It’s not grading, it’s not a report card, but it’s a good tool to assess your state’s response to the issue.

NCHYF: And how does that differ from the State Index?

BERESIN: The State Index on Youth Homelessness is a snapshot of the barriers faced by RHY. It’s more of a comparison of states, with rankings and number grades on how well each state addresses youth homelessness. All the research was done in Fall 2017, so everything is current to that time.

About half the points were awarded based on whether states had implemented 13 things that True Colors and NLCHP felt were essential for RHY. Some examples include declassifying status offenses, establishing grievance processes for students, a state plan to end homelessness with a youth component, and whether the state has mounted a public awareness campaign around RHY. Those are the broad issues. States gave yes or no answers, and the publication ranks them accordingly.

The State Index is more of a pure advocacy tool [than Alone Without a Home]. It’s a wide-angle comparison based on particular ideas. Alone Without a Home lists best practices, but the Index is like an extra kick: Is this why your state got such low scores? It can be a boost for your advocacy work.

NCHYF: Obviously Alone Without a Home isn’t comparative, but did you notice any big-picture takeaways from it regarding the state of RHY services?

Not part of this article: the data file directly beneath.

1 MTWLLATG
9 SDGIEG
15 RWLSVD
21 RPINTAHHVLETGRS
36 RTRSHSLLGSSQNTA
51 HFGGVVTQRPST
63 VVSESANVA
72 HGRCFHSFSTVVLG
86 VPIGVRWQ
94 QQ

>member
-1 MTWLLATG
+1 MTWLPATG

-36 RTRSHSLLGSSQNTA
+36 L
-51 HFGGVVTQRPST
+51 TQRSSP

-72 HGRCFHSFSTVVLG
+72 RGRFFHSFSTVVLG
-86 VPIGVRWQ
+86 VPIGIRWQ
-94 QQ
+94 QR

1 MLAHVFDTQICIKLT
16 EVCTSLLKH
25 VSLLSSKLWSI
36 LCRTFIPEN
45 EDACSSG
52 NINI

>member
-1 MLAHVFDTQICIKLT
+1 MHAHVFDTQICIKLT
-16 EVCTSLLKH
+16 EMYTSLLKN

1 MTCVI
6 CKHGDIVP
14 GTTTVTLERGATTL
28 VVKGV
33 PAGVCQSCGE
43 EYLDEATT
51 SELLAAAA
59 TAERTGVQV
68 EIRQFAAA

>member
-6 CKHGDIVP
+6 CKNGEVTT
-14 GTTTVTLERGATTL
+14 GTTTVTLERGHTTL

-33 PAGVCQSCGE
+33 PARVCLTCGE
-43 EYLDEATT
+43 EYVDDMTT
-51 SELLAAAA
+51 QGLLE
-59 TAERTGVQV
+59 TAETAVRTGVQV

BERESIN: First off, there is an unfortunate prevalence of punitive approaches to unaccompanied youth. For example, most jurisdictions, almost 80%, allow police to take homeless young people into custody. A significant but declining number still define running away as a status offense. And one-third of jurisdictions explicitly make it a crime to house or shelter RHY.

There’s good news, too though. Some jurisdictions require health providers and schools to serve RHY regardless of parental consent, which is great. Nearly two-thirds, 64%, allow young people to apply for health insurance without having to obtain consent of their parents. These are big improvements that allow young people to seek the kind of services that they need without fear of repercussions. Youth who are pregnant or sexually active or LGBTQ may not want their parents to know. Same as adults, they deserve confidentiality, and we don't want consent and confidentiality laws to be a barrier to youth seeking assistance.

NCHYF: And how about the State Index? This one is comparative, so we can see which states are doing much better than others. But are there any major trends you see?

BERESIN: The big takeaway from the State Index on Youth Homelessness is that the highest score was 65 [out of 100] — not a great grade. On these, there’s a long way to go in every jurisdiction. There are definitely some areas where individual states are doing well, though. Washington, D.C. is doing some great things around LGBTQ youth protections, for example. But as someone who lives here, it rings true: even in places where the services are decent, there’s a lot of room for improvement.

Q&A: New RHY Resources From the National Law Center on Homelessness & Poverty | National Clearinghouse on Homeless Youth & Families